Puppet assembly

1 08 2014

As expected, the military dictatorship has appointed a puppet National Legislative Assembly packed with military and police and anti-democrats. (In fact, only anti-democrats could agree to serve as military puppets in this way).

The king apparently received the list on Thursday and almost immediatley approved it. This action suggests considerable coordination between the palace and military junta. The list of those appointed was immediately published in the Royal Gazette (the link is fixed and clicking downloads a PDF in Thai).

Puppets and clowns

Puppets and clowns

There are 10 senior police and “105 military officers, 67 are from the army, 19 each from the navy and the air force.” The Leader, General Prayuth Chan-ocha’s brother was even appointed, just to keep some of the puppetry in the family.

The military/police bloc is a majority of the 200 appointed and will remain so even when 20 more are appointed and if none are military. But the notion of majority hardly matters for this puppet assembly.

This is because everyone in the assembly is going to dance to the military’s tune and to the strings it tugs.

The unelected senators group, composed of anti-democrats from the appointed part of the last senate got their reward for their longstanding opposition to elected governments, and can now join the puppetry as junior cast members.

Likewise the anti-democrat presidents of nine universities that also did their job in bringing down the last elected government, following the orders from higher up.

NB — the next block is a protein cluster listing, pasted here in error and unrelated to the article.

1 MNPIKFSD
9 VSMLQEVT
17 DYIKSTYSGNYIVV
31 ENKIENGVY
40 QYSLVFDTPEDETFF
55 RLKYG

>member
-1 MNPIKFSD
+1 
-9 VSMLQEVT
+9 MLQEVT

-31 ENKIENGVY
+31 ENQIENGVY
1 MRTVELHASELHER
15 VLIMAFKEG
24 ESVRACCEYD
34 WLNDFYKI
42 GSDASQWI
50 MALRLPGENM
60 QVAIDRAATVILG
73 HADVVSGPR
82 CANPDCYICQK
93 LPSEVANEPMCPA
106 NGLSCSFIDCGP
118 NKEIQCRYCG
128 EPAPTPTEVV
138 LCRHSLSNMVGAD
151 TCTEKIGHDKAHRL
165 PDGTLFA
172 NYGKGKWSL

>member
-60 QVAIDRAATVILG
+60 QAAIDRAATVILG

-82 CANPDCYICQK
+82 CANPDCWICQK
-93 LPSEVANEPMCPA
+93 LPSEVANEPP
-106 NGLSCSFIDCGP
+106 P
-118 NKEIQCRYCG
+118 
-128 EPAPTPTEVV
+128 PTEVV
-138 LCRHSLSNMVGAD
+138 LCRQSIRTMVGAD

So too the business flunkies, including the military accolyte Narongchai Akrasanee, chairman of MFC Asset Management, Boonchai Chokwatana, chairman of Saha Pathanapibul Plc who is close to Anand Punyarachun and was once said to be funding the anti-democrats and a bunch of other royalists.

Colgate-Palmolive appears to have its hands being dirtied by one of its well-paid executives “serving” in the military’s puppet parliament, which is probably not a good look for an international company that advertises its dedication to “good governance.”

Other puppets include many with links to the anti-democrat, anti-election, anti-Thaksin and anti-Yingluck campaigns. They include Klanarong Chanthik, the notorious anti-foreign campaigner and wealthy scion of a corrupt military family, Songsuda Yodmani, and Kittisak Rattanvaraha, the “deputy chairman of the Thai Farmers’ Network who led protesters to pressure the Yingluck government to repay farmers under the rice-pledging programme.” In other words, the anti-democrat stooges are now puppets for the junta.

Finally, General “Ood Buangbon, former defence permanent secretary and close aide to Privy Council president Gen Prem Tinsulanonda, was also appointed.” Who was suggesting the palace wasn’t involved in this coup? Oh, yes, it was Prayuth….

Now we will will be treated to a show as the puppets dance for their masters.


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27 09 2014
Puppets and erasing opponents | Political Prisoners in Thailand

[…] The National Legislative Assembly is a puppet assembly, dominated by military appointees and with those who aren’t men in green being loyalist and royalist. A month or so ago, an op-ed stated: “[n]obody expects the National Legislative Assembly (NLA) to be anymore than a rubber stamp in endorsing junta-guided laws and directives.” […]

8 10 2014
Rewarding the anti-democrats | Political Prisoners in Thailand

[…] In an earlier post, PPT referred to the fiction of a separation between the military junta and the government. In another post, we pointed out the obvious: that the National Legistlative Assemby is a puppet assembly. […]